### Learning Outcomes

- Recognize a quadratic equation
- Use the zero product principle to solve quadratic equations that can be factored

Often the easiest method of solving a quadratic equation is by **factoring**. Factoring means finding expressions that can be multiplied together to give the expression on one side of the equation. Note that we will not spend a lot of time explaining how to factor in this section. You may want to seek help if you do not feel confident about factoring.

Solving by factoring depends on the zero-product property which states that if [latex]a\cdot b=0[/latex], then [latex]a=0[/latex] or [latex]b=0[/latex], where *a *and *b *are real numbers or algebraic expressions.

The process of factoring a quadratic equation depends on the leading coefficient, whether it is 1 or another integer. We will look at both situations; but first, we want to confirm that the equation is written in standard form, [latex]a{x}^{2}+bx+c=0[/latex], where *a*, *b*, and *c* are real numbers and [latex]a\ne 0[/latex]. The equation [latex]{x}^{2}+x - 6=0[/latex] is in standard form.

We can use the zero-product property to solve quadratic equations in which we first have to factor out the **greatest common factor** (GCF) and for equations that have special factoring formulas as well, such as the difference of squares, which we will see later in this section.

### The Zero-Product Property and Quadratic Equations

The **zero-product property** states

where *a *and *b *are real numbers or algebraic expressions.

A **quadratic equation** is an equation containing a second-degree polynomial; for example,

where *a*, *b*, and *c* are real numbers, and if [latex]a\ne 0[/latex], it is in standard form.

## Solving Quadratics with a Leading Coefficient of 1

In the quadratic equation [latex]{x}^{2}+x - 6=0[/latex], the leading coefficient, or the coefficient of [latex]{x}^{2}[/latex], is [latex]1[/latex]. We have one method of factoring quadratic equations in this form.

### Reminder: Given a quadratic equation with the leading coefficient of 1, factor it

- Find two numbers whose product equals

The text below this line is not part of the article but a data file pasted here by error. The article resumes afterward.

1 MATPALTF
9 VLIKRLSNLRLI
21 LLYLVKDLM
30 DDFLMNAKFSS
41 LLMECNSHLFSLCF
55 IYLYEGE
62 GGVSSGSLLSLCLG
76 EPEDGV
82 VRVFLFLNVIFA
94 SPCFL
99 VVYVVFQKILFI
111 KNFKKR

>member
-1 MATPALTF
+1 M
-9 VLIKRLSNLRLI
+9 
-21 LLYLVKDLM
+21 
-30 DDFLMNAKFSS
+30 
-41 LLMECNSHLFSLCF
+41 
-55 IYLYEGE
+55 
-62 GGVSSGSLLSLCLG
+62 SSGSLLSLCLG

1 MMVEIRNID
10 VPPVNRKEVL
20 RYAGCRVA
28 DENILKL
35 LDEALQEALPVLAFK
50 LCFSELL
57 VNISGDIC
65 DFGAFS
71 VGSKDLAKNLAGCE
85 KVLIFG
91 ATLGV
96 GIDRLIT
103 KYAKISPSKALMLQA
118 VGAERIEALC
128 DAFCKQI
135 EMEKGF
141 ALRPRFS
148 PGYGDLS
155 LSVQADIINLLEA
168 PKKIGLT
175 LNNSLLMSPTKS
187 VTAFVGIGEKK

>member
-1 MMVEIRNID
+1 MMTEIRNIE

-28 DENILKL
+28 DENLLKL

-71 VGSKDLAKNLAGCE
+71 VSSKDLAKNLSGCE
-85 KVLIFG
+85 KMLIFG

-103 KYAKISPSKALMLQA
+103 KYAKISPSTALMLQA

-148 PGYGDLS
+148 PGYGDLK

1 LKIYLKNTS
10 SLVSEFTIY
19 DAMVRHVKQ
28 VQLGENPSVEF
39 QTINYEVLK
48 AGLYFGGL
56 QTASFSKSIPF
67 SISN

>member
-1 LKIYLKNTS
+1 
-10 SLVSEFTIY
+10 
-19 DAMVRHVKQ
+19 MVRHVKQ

*c*and whose sum equals*b*. - Use those numbers to write two factors of the form [latex]\left(x+k\right)\text{ or }\left(x-k\right)[/latex], where
*k*is one of the numbers found in step [latex]1[/latex]. Use the numbers exactly as they are. In other words, if the two numbers are [latex]1[/latex] and [latex]-2[/latex], the factors are [latex]\left(x+1\right)\left(x - 2\right)[/latex]. - Solve using the zero-product property by setting each factor equal to zero and solving for the variable.

### Example

Factor and solve the equation: [latex]{x}^{2}+x - 6=0[/latex].

In the following video, we provide more examples of factoring to solve quadratic equations.

In our next example, we will solve a quadratic equation that is written as a difference of squares.

### Example

Solve the difference of squares equation using the zero-product property: [latex]{x}^{2}-9=0[/latex].

## Solving Quadratics with a Leading Coefficient [latex]\ne1[/latex]

Recall that when the leading coefficient is not [latex]1[/latex], we factor a quadratic equation using a method called grouping, which requires four terms. With the equation in standard form, let us review the grouping procedures:

- With the quadratic in standard form, [latex]a{x}^{2}+bx+c=0[/latex], multiply [latex]a\cdot c[/latex].
- Find two numbers whose product equals [latex]ac[/latex] and whose sum equals [latex]b[/latex].
- Rewrite the equation replacing the [latex]bx[/latex] term with two terms using the numbers found in step [latex]2[/latex] as coefficients of
*x.* - Factor the first two terms and then factor the last two terms. The expressions in parentheses must be exactly the same to use grouping.
- Factor out the expression in parentheses.
- Set the expressions equal to zero and solve for the variable.

### Example

Use grouping to factor and solve the quadratic equation: [latex]4{x}^{2}+15x+9=0[/latex].

The following video contains another example of solving a quadratic equation using factoring by grouping.

Sometimes, we may be given an equation that does not look like a quadratic at first glance. In our next examples we will solve a cubic polynomial equation where the GCF of each term is x and can be factored. The result is a quadratic equation that we can solve.

### Example

Solve the equation by factoring: [latex]-3{x}^{3}-5{x}^{2}-2x=0[/latex].

In this last video example, we solve a quadratic equation with a leading coefficient of -1 using a shortcut method of factoring and the zero product principle.

### Summary

You can find the solutions, or roots, of quadratic equations by setting one side equal to zero, factoring the polynomial, and then applying the Zero Product Property. The Principle of Zero Products states that if [latex]ab=0[/latex], then either [latex]a=0[/latex] or [latex]b=0[/latex], or both *a* and *b* are [latex]0[/latex]. Once the polynomial is factored, set each factor equal to zero and solve them separately. The answers will be the set of solutions for the original equation.

Not all solutions are appropriate for some applications. In many real-world situations, negative solutions are not appropriate and must be discarded.